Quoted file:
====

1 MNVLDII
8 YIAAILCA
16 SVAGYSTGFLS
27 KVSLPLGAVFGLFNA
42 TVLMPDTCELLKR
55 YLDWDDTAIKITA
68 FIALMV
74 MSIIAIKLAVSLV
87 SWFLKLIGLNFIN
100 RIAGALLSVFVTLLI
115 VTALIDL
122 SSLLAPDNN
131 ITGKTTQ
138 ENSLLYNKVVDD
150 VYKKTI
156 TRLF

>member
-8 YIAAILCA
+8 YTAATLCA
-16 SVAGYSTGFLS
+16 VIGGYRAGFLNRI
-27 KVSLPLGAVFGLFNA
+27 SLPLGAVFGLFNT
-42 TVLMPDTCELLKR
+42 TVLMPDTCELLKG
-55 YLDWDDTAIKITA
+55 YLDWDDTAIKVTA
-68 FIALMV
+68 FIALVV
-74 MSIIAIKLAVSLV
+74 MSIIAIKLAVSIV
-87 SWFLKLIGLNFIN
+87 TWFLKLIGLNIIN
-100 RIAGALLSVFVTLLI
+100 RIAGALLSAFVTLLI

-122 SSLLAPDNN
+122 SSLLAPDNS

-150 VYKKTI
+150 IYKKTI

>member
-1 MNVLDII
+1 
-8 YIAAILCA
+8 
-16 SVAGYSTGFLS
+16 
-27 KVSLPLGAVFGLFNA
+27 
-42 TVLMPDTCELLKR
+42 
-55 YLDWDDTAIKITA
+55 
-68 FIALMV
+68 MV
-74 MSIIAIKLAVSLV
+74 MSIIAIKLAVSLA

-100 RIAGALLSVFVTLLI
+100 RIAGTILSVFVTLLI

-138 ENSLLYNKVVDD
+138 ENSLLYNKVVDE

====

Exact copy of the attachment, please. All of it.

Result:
1 MNVLDII
8 YIAAILCA
16 SVAGYSTGFLS
27 KVSLPLGAVFGLFNA
42 TVLMPDTCELLKR
55 YLDWDDTAIKITA
68 FIALMV
74 MSIIAIKLAVSLV
87 SWFLKLIGLNFIN
100 RIAGALLSVFVTLLI
115 VTALIDL
122 SSLLAPDNN
131 ITGKTTQ
138 ENSLLYNKVVDD
150 VYKKTI
156 TRLF

>member
-8 YIAAILCA
+8 YTAATLCA
-16 SVAGYSTGFLS
+16 VIGGYRAGFLNRI
-27 KVSLPLGAVFGLFNA
+27 SLPLGAVFGLFNT
-42 TVLMPDTCELLKR
+42 TVLMPDTCELLKG
-55 YLDWDDTAIKITA
+55 YLDWDDTAIKVTA
-68 FIALMV
+68 FIALVV
-74 MSIIAIKLAVSLV
+74 MSIIAIKLAVSIV
-87 SWFLKLIGLNFIN
+87 TWFLKLIGLNIIN
-100 RIAGALLSVFVTLLI
+100 RIAGALLSAFVTLLI

-122 SSLLAPDNN
+122 SSLLAPDNS

-150 VYKKTI
+150 IYKKTI

>member
-1 MNVLDII
+1 
-8 YIAAILCA
+8 
-16 SVAGYSTGFLS
+16 
-27 KVSLPLGAVFGLFNA
+27 
-42 TVLMPDTCELLKR
+42 
-55 YLDWDDTAIKITA
+55 
-68 FIALMV
+68 MV
-74 MSIIAIKLAVSLV
+74 MSIIAIKLAVSLA

-100 RIAGALLSVFVTLLI
+100 RIAGTILSVFVTLLI

-138 ENSLLYNKVVDD
+138 ENSLLYNKVVDE